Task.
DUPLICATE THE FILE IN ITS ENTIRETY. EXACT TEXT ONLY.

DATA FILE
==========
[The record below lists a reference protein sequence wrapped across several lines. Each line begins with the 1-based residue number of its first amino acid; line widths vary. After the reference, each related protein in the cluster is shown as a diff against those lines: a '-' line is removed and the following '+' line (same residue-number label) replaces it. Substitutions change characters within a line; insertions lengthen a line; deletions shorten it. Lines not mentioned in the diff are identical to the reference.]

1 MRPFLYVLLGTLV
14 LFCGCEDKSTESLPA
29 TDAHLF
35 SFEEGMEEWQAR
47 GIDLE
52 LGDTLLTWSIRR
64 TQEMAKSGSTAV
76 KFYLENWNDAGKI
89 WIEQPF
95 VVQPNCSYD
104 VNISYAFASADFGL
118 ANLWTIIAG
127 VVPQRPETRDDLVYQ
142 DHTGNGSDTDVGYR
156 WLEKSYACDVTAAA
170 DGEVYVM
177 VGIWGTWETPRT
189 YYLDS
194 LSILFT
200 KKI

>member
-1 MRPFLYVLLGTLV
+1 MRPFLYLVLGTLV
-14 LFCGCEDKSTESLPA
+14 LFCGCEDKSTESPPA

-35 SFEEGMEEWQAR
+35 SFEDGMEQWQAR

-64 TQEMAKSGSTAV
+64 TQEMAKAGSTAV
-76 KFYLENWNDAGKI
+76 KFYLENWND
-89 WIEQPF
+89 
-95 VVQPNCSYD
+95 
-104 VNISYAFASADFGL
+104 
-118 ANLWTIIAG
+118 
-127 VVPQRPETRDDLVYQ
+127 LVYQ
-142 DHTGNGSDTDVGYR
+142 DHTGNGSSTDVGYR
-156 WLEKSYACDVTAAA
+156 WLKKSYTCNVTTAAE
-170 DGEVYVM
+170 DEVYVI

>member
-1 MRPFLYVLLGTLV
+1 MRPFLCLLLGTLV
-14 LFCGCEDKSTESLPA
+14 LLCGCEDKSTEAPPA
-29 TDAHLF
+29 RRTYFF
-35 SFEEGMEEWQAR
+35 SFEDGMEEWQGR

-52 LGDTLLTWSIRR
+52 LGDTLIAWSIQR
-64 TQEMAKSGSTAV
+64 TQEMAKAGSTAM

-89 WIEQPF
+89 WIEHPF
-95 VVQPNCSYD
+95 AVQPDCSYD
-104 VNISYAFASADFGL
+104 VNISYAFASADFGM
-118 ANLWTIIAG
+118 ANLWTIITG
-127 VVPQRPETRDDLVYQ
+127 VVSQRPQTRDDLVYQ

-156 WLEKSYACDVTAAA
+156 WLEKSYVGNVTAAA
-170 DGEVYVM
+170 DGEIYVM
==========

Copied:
[The record below lists a reference protein sequence wrapped across several lines. Each line begins with the 1-based residue number of its first amino acid; line widths vary. After the reference, each related protein in the cluster is shown as a diff against those lines: a '-' line is removed and the following '+' line (same residue-number label) replaces it. Substitutions change characters within a line; insertions lengthen a line; deletions shorten it. Lines not mentioned in the diff are identical to the reference.]

1 MRPFLYVLLGTLV
14 LFCGCEDKSTESLPA
29 TDAHLF
35 SFEEGMEEWQAR
47 GIDLE
52 LGDTLLTWSIRR
64 TQEMAKSGSTAV
76 KFYLENWNDAGKI
89 WIEQPF
95 VVQPNCSYD
104 VNISYAFASADFGL
118 ANLWTIIAG
127 VVPQRPETRDDLVYQ
142 DHTGNGSDTDVGYR
156 WLEKSYACDVTAAA
170 DGEVYVM
177 VGIWGTWETPRT
189 YYLDS
194 LSILFT
200 KKI

>member
-1 MRPFLYVLLGTLV
+1 MRPFLYLVLGTLV
-14 LFCGCEDKSTESLPA
+14 LFCGCEDKSTESPPA

-35 SFEEGMEEWQAR
+35 SFEDGMEQWQAR

-64 TQEMAKSGSTAV
+64 TQEMAKAGSTAV
-76 KFYLENWNDAGKI
+76 KFYLENWND
-89 WIEQPF
+89 
-95 VVQPNCSYD
+95 
-104 VNISYAFASADFGL
+104 
-118 ANLWTIIAG
+118 
-127 VVPQRPETRDDLVYQ
+127 LVYQ
-142 DHTGNGSDTDVGYR
+142 DHTGNGSSTDVGYR
-156 WLEKSYACDVTAAA
+156 WLKKSYTCNVTTAAE
-170 DGEVYVM
+170 DEVYVI

>member
-1 MRPFLYVLLGTLV
+1 MRPFLCLLLGTLV
-14 LFCGCEDKSTESLPA
+14 LLCGCEDKSTEAPPA
-29 TDAHLF
+29 RRTYFF
-35 SFEEGMEEWQAR
+35 SFEDGMEEWQGR

-52 LGDTLLTWSIRR
+52 LGDTLIAWSIQR
-64 TQEMAKSGSTAV
+64 TQEMAKAGSTAM

-89 WIEQPF
+89 WIEHPF
-95 VVQPNCSYD
+95 AVQPDCSYD
-104 VNISYAFASADFGL
+104 VNISYAFASADFGM
-118 ANLWTIIAG
+118 ANLWTIITG
-127 VVPQRPETRDDLVYQ
+127 VVSQRPQTRDDLVYQ

-156 WLEKSYACDVTAAA
+156 WLEKSYVGNVTAAA
-170 DGEVYVM
+170 DGEIYVM